When Presidents Do Not Represent 'All the People': African Americans and Executive Budgets

43 Pages Posted: 1 Aug 2011 Last revised: 1 Sep 2011

See all articles by Brian Newman

Brian Newman

Pepperdine University

John D. Griffin

University of Notre Dame - Department of Political Science

Date Written: 2011

Abstract

When are presidents responsive to the policy preferences of a minority among the public? We examine the connection between presidential behavior and the preferences of African Americans as a special case of minority representation, a case with great normative significance in the context of American history. We spell out the conditions under which presidents have incentives to propose policies more in line with African Americans’ preferences. We then test the hypotheses by comparing the president’s annual budget proposal to the alternative budget proposed by Congressional Black Caucus (CBC) from 1980 to 2011. We find that presidents’ budgetary proposals are closer to the preferences of the CBC when 1) there is a Democrat in the White House, 2) there is not a presidential election imminent, 3) the size of the Democratic coalition is relatively large, and 4) the issue in question is of greater importance to African Americans than the rest of the public.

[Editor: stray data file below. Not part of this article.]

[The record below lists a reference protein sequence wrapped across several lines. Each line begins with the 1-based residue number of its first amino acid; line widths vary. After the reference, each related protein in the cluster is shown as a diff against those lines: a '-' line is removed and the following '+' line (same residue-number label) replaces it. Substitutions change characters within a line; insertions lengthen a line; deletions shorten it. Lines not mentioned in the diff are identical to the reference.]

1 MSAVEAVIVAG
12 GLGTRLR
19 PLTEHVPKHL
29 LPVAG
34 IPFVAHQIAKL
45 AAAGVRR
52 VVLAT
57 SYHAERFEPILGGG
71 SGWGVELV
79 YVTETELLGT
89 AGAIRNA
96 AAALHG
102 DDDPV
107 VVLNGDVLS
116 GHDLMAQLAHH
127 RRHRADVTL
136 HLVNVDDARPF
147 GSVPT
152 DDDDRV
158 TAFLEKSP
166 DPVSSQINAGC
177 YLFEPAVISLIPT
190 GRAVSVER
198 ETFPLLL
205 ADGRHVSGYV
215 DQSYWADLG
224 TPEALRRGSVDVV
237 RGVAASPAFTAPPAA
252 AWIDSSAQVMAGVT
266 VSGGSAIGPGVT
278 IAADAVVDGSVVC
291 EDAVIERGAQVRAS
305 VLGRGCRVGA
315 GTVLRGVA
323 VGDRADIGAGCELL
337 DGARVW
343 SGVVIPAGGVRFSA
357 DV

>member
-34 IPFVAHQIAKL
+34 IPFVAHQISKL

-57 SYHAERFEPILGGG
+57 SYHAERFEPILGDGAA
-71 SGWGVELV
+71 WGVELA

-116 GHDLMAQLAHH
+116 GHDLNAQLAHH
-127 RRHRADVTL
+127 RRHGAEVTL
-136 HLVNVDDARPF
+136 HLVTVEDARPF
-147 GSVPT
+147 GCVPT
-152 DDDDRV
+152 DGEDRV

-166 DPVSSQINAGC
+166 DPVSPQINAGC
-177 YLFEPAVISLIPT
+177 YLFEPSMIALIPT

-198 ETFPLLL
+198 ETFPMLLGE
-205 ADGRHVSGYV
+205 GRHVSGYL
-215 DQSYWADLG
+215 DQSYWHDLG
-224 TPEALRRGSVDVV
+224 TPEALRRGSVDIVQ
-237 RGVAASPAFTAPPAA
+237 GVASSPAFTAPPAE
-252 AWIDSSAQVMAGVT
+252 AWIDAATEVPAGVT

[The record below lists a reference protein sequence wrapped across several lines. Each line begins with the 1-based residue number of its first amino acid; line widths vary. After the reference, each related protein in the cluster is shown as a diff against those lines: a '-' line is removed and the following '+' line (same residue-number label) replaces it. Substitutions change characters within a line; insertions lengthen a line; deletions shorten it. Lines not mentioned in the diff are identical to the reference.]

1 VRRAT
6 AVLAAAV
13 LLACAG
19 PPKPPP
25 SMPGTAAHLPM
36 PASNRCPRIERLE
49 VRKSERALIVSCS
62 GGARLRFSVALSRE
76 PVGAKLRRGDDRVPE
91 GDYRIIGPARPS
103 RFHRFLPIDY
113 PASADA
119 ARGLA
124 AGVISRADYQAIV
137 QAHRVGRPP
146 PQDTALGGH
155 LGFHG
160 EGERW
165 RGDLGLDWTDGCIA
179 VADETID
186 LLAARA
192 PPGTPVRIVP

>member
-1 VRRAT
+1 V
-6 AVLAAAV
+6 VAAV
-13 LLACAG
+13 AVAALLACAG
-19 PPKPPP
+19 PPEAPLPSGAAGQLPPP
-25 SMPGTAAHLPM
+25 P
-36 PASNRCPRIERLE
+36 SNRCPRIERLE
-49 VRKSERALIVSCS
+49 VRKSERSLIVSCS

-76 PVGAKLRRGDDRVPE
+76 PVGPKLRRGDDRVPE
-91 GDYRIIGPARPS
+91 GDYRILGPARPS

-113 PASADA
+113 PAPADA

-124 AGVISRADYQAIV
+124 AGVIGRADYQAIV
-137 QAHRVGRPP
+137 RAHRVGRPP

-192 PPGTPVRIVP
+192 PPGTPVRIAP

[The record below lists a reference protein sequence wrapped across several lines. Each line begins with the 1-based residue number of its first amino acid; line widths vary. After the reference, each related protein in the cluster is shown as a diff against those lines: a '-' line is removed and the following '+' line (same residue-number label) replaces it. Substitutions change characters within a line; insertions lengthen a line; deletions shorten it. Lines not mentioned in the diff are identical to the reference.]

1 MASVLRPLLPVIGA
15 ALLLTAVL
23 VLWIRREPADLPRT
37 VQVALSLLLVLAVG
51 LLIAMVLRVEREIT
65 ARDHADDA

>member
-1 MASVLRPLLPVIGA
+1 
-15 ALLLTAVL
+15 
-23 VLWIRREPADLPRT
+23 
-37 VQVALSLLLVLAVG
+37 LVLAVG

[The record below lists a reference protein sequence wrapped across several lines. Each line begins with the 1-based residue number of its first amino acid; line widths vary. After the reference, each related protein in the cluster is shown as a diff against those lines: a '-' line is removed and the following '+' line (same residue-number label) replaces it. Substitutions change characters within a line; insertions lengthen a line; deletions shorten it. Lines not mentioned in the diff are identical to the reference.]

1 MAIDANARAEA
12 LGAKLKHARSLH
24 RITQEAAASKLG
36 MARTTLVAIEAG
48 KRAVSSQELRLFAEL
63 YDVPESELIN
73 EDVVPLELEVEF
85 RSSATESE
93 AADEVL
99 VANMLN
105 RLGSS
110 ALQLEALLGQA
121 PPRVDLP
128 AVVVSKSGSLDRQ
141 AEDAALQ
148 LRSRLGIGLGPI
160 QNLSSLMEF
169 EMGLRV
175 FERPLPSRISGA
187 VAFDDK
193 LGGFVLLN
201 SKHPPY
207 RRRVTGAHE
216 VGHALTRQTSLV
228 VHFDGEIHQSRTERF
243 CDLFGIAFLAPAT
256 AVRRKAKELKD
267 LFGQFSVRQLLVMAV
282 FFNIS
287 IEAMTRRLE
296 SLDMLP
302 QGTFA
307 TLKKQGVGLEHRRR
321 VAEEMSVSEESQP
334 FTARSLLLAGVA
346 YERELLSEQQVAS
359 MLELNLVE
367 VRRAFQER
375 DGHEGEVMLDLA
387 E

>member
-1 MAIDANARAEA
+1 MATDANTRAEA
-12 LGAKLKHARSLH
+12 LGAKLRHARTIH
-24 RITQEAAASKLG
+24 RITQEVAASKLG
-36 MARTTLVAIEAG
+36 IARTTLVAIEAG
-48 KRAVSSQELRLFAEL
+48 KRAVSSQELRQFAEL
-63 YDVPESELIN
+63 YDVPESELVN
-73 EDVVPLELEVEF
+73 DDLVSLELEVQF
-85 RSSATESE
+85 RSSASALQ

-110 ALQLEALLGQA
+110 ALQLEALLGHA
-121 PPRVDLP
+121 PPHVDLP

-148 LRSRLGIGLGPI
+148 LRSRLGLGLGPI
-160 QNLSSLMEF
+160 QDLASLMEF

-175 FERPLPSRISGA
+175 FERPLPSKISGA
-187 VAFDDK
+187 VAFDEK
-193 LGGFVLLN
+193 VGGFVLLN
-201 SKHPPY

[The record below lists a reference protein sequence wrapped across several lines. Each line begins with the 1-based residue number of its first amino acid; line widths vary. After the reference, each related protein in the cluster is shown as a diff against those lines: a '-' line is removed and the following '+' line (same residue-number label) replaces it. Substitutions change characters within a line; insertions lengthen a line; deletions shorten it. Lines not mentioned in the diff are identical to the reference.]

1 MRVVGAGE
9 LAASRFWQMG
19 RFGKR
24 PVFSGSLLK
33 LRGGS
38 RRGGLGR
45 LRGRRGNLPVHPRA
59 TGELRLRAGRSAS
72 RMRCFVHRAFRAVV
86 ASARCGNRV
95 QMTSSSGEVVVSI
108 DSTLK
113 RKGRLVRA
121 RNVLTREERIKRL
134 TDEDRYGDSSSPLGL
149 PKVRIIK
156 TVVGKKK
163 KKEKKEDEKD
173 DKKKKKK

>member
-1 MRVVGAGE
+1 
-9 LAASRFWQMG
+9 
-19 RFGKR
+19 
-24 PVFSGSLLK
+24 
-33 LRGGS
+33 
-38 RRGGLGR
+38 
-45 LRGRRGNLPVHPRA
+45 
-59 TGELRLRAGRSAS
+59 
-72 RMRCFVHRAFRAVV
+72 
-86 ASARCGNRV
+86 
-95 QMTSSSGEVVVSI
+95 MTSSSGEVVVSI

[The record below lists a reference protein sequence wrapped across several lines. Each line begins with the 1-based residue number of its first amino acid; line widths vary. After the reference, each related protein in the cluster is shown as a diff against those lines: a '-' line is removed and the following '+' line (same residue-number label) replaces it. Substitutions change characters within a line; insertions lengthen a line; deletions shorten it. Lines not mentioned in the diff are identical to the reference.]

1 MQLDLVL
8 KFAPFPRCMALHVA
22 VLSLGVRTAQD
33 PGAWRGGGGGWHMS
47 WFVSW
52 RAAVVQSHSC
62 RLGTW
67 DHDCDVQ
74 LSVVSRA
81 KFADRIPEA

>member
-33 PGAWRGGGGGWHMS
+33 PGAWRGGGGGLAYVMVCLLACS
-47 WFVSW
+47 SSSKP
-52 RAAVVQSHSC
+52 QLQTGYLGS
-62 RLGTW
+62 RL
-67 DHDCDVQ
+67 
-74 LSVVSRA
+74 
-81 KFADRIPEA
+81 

Keywords: Presidency, African Americans, budgetary politics, representation

Suggested Citation

Newman, Brian and Griffin, John D., When Presidents Do Not Represent 'All the People': African Americans and Executive Budgets (2011). APSA 2011 Annual Meeting Paper, Available at SSRN: https://ssrn.com/abstract=1900900

Brian Newman (Contact Author)

Pepperdine University ( email )

Malibu, CA 90263
United States

John D. Griffin

University of Notre Dame - Department of Political Science ( email )

217 O'Shaughnessy Hall
Notre Dame, IN 46556
United States

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